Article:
William de Lancaster III gave EGTON and Scathwaite to Furness Abbey with his body. (fn. 6) In 1535 the abbey had a rent of £8 2s. 4d. from Egton and £2 from Scathwaite, (fn. 7) and in 1649 it was reported that a court baron was held there in January or February each year. (fn. 8) The Earl of Dalkeith, son of the Duke of Buccleuch and Queensberry, is lord of the manor, and courts are held. (fn. 9)

The abbey received other grants of land in Egton, (fn. 10) including Rosthwaite (fn. 11) and Norman lands. (fn. 12)

NEWLAND, which is joined with Egton in the title of manor (fn. 13) and township, was at least in part in the possession of Roger de Lancaster in 1276. (fn. 14) The mill of Newland paid 7s. 6d. rent to the abbey in 1535. (fn. 15)

PLUMPTON, (fn. 16) sometimes called a manor, was shared by different owners, (fn. 17) but the Harrington part seems to have been the principal one. (fn. 18) After the Suffolk forfeiture in 1554 it was acquired by John Sawrey, of the Graythwaite family, (fn. 19) whose descendants continued to own it till the beginning of the last century. (fn. 20) The most noteworthy of the line was John Sawrey, the Puritan justice (fn. 21) who showed himself a bitter opponent of George Fox and the Quakers from the first, (fn. 22) and was drowned on crossing the Leven Sands in 1665. (fn. 23) His grandson Roger Sawrey, founder of the Bible charity still in operation, had a niece Anne, who married Bacon Morritt (fn. 24) of York; their grandson, John Bacon Sawrey Morritt of Rokeby, was a friend of Sir Walter Scott's. He and his brother occasionally lived at Plumpton, but the estate was sold about 1807 to — Whitwell of Kendal. (fn. 25)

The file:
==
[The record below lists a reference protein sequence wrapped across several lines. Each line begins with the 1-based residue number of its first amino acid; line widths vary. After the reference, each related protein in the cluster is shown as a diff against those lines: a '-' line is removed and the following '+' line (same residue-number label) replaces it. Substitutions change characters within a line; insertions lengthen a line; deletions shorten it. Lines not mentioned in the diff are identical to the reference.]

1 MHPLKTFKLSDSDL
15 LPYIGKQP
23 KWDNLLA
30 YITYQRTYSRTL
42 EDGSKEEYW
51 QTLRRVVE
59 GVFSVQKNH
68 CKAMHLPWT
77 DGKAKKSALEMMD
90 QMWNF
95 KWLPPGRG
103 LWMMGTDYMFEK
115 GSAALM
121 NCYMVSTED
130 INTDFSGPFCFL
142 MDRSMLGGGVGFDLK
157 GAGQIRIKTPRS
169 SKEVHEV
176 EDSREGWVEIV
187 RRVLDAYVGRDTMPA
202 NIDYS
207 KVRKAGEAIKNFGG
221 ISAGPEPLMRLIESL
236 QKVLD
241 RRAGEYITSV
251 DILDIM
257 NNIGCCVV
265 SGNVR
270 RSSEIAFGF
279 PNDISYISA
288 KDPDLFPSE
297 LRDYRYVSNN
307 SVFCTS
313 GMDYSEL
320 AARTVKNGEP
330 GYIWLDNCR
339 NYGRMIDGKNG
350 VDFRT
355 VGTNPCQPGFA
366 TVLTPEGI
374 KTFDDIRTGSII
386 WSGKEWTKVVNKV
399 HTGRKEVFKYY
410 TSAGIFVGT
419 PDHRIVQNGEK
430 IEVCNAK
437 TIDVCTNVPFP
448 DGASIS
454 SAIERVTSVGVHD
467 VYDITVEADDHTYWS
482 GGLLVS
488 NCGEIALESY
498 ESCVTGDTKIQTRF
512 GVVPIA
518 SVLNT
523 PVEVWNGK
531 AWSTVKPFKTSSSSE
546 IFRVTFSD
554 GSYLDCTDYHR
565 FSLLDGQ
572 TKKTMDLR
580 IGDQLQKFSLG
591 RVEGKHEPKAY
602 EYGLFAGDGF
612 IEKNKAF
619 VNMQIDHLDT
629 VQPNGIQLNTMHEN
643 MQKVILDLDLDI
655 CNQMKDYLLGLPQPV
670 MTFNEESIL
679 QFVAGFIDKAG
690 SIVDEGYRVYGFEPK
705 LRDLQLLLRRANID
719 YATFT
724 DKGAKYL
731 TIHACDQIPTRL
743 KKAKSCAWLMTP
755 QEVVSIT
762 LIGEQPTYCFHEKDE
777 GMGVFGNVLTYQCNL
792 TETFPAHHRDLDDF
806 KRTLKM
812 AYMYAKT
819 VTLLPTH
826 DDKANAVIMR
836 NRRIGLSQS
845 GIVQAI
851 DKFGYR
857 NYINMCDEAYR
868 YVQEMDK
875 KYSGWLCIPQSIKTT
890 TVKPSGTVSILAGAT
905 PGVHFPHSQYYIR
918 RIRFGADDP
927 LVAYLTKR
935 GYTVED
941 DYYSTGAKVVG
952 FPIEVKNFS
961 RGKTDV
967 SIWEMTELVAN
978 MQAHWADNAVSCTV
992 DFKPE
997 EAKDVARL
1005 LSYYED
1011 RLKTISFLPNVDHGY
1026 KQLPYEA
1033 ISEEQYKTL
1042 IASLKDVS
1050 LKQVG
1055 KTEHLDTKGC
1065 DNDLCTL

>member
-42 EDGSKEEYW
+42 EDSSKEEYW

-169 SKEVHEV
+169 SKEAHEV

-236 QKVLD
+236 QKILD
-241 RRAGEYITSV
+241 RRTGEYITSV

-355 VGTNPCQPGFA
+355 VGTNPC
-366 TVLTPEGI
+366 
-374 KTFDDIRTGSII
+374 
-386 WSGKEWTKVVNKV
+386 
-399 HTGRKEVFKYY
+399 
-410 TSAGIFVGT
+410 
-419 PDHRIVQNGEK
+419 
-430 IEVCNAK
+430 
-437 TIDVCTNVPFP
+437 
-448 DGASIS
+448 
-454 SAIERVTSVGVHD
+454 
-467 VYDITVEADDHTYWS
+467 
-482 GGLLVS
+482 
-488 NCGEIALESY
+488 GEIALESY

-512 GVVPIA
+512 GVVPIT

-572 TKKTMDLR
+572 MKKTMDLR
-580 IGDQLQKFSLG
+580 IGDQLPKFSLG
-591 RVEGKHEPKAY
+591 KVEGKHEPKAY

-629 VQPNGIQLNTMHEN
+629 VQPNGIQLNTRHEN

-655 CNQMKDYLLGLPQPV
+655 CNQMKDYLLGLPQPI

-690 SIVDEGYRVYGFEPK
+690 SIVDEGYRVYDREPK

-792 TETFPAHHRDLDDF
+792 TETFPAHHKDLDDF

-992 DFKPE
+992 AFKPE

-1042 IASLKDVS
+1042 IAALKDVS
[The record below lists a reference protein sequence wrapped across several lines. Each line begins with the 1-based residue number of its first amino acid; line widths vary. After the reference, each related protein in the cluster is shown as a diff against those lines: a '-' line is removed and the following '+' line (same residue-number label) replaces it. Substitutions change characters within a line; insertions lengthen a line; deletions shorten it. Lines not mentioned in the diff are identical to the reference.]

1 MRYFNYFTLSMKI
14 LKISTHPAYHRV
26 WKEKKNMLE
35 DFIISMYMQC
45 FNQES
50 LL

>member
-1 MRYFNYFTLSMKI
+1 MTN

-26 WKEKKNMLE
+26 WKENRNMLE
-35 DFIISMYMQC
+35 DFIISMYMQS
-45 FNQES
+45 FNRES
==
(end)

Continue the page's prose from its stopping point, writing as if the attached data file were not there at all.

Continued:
Sawrey of Plumpton. Argent on a bend engrailed between six lions rampant gules a rose of the field between two arrows proper.

Morritt of Rokeby. Argent a cross azure between four billets sable, on a chief of the second a rose of the field barbed or between two fleurs de lis of the last.